The power of natural disasters can be overwhelming. While you can't stop natural disasters from happening, strengthened building codes can increase not only your home's chance of survival, but your communities as well even in the face of the worst Mother Nature can dish out. When it comes to disaster resistance and preparedness, most mandatory building and construction criteria are based solely on the probability of risk; that is, a pre-determined acceptable level of losses due to severe weather or other destructive event regardless of the potential impact to the community.
However, the key to surviving an event is independent of its probability, and instead relies on the community's preparedness for the resulting consequences. The best way to prepare is to build better, more resilient, buildings and infrastructure and simply become less vulnerable.
May marks the start of Building Safety Month, which raises public awareness to help individuals, families, and business understand what it takes to create safe and resilient structures. Organizations from across the United States urge lawmakers and decision makers to build stronger and safer homes and structures, by adopting stricter building codes.
"We've seen the devastating damage of Super Storm Sandy and the battered Jersey shore, or when a tornado rips through Arkansas," said Steve Szoke, senior director of codes and standards at the Portland Cement Association. "These are all major disasters that have happened within the last five years and caused billions in damages. Calling for stronger codes would allow for communities to bounce back sooner after another disaster."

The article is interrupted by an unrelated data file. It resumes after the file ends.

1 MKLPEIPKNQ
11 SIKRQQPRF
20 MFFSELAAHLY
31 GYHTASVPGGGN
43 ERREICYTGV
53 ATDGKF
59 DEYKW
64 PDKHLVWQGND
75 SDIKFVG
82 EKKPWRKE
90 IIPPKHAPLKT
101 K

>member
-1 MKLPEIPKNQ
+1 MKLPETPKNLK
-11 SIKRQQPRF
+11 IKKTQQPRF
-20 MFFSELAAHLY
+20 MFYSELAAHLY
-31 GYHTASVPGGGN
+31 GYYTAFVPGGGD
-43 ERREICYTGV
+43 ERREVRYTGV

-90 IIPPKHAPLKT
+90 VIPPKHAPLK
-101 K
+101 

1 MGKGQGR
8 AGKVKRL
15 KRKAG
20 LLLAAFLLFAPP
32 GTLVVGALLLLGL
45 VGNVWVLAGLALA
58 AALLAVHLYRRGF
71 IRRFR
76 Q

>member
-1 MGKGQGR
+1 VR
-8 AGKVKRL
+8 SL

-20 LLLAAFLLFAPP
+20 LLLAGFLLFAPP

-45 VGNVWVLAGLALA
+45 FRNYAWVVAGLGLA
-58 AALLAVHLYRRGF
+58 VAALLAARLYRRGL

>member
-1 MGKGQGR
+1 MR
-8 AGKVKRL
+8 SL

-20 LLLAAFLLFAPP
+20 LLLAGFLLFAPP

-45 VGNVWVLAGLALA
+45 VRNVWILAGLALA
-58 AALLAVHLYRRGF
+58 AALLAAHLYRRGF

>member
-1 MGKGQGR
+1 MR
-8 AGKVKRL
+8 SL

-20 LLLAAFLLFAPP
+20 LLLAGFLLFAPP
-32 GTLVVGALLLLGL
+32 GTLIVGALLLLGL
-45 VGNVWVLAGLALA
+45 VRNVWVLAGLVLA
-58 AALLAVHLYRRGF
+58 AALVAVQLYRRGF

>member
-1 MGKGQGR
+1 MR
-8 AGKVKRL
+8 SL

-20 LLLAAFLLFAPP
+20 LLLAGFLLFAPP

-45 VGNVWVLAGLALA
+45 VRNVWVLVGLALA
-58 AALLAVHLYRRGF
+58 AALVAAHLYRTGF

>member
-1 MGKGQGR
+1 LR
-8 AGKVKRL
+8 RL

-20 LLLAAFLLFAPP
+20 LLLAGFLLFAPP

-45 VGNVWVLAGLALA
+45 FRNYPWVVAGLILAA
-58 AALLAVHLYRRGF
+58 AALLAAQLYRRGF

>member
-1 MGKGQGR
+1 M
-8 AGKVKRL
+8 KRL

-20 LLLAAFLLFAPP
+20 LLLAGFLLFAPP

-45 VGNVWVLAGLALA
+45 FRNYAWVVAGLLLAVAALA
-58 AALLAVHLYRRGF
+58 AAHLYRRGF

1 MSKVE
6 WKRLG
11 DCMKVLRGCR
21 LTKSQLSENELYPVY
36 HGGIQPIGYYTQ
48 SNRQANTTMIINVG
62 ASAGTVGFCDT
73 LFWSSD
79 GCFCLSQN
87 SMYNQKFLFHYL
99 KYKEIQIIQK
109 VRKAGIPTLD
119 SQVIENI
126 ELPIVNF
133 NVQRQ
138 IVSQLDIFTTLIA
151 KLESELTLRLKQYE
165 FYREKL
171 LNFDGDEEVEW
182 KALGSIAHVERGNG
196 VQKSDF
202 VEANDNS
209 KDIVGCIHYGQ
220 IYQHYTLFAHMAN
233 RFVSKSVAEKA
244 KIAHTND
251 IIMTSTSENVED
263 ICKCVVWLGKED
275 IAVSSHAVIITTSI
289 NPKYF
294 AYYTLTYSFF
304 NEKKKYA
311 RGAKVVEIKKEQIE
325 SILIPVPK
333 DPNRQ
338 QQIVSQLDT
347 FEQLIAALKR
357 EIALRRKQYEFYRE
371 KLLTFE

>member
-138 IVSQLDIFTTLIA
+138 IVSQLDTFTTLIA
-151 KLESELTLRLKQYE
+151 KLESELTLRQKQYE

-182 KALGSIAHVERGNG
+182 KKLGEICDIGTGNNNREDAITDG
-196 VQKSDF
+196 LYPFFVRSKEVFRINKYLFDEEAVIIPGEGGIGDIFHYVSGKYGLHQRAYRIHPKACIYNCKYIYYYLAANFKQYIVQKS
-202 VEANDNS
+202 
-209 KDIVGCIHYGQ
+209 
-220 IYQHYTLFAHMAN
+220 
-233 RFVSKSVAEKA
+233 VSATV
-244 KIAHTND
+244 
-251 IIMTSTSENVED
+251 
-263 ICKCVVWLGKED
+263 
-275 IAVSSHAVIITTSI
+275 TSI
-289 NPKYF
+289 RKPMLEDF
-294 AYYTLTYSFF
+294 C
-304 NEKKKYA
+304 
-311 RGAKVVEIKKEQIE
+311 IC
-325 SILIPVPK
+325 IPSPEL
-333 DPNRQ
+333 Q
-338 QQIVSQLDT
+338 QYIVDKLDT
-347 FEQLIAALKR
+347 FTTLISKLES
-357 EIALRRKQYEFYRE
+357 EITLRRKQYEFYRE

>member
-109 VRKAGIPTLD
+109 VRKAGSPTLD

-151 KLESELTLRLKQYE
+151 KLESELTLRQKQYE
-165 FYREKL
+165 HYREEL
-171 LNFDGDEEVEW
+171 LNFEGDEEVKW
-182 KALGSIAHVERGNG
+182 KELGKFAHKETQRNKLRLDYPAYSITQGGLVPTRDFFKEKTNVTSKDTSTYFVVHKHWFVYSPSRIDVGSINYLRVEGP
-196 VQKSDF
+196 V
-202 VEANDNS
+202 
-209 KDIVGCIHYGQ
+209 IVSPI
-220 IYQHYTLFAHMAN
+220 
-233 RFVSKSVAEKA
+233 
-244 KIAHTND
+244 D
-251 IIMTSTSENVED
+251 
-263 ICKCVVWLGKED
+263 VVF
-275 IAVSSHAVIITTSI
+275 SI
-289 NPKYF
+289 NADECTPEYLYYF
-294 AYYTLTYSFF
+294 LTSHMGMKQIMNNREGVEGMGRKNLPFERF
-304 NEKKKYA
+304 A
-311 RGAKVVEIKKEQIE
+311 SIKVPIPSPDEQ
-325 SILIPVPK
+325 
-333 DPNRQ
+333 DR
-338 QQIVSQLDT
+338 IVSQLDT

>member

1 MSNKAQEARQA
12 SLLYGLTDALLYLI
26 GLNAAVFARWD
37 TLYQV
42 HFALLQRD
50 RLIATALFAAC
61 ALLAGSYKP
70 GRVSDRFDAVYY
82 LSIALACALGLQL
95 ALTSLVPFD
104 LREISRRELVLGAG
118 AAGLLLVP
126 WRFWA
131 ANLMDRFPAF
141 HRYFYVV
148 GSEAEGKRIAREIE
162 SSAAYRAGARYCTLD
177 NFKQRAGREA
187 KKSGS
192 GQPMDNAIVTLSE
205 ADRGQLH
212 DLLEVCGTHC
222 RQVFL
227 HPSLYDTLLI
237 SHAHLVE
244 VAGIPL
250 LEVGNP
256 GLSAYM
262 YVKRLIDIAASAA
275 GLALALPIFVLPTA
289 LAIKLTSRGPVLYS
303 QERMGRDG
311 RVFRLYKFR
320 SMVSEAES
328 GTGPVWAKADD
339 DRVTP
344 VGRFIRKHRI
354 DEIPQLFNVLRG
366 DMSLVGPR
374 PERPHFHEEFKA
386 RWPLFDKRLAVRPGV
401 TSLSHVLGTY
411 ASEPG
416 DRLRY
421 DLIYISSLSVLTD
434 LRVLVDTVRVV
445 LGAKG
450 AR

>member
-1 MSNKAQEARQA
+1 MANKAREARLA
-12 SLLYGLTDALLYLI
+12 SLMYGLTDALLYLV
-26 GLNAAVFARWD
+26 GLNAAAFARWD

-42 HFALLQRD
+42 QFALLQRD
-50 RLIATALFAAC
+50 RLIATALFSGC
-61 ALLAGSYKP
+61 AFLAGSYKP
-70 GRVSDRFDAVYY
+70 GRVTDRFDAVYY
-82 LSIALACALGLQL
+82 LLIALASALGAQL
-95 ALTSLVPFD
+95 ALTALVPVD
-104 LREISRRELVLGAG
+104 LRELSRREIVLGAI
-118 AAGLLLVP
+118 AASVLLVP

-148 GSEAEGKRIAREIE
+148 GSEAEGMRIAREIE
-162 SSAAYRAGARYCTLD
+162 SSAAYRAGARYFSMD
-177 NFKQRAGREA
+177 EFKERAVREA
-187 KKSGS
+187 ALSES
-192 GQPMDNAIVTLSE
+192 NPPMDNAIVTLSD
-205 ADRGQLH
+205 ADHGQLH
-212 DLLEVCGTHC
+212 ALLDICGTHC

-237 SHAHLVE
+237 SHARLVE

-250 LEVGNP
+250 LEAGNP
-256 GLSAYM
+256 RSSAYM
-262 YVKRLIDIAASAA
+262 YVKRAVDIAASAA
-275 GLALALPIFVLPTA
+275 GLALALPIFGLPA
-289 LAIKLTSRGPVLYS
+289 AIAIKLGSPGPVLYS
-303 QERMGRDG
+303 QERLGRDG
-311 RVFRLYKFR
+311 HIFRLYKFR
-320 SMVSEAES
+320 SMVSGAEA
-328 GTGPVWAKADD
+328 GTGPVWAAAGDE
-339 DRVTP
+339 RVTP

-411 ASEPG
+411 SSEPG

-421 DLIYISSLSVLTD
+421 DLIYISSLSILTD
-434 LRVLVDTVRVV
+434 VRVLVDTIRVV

According to a National Institute of Building Sciences Multi-Hazard Mitigation Council study, every dollar spent on reducing the potential impact of disasters saves society an average of $4. The result is cities and towns that can successfully weather any challenge while keeping tax revenues constant.
Yet, communities in disaster prone regions continue to build to minimum standards. The yearly direct cost of lost property from natural disasters in the United States averages more than $35 billion, according to the National Weather Service Office of Climate, Weather, and Weather Services. States and cities do not react to build stronger homes and communities after a tornado or hurricane. According to Szoke, communities built to last start with comprehensive planning, including building codes that produce robust structures with long service lives. "Durable buildings with high-performance features, including better disaster resistance, make cities and towns stronger, and promote community continuity."
Current building codes represent minimum requirements for construction, the lowest level of quality that will be accepted. By 2030 we will have demolished and replaced 82 billion square feet of our current building stock, or nearly one-third of our existing buildings, largely because the vast majority of them weren't designed and built to last any longer. Smart community leaders should look to the future to ensure the long-term safety and sustainability of their entire communities and to help assure a revenue stream even after disasters to provide needed community services. In addition to satisfying minimum life safety provisions, incorporating enhanced resilience into building design and construction augments economic viability, addresses societal issues, and helps communities to minimize negative environmental impacts.
Communities should enhance their building code by adopting amendments to the latest edition of the national model building codes published by the International Code Council to assure that the vulnerability of their homes, businesses and community are appropriately minimized in accordance with the local needs and exposure to disaster.
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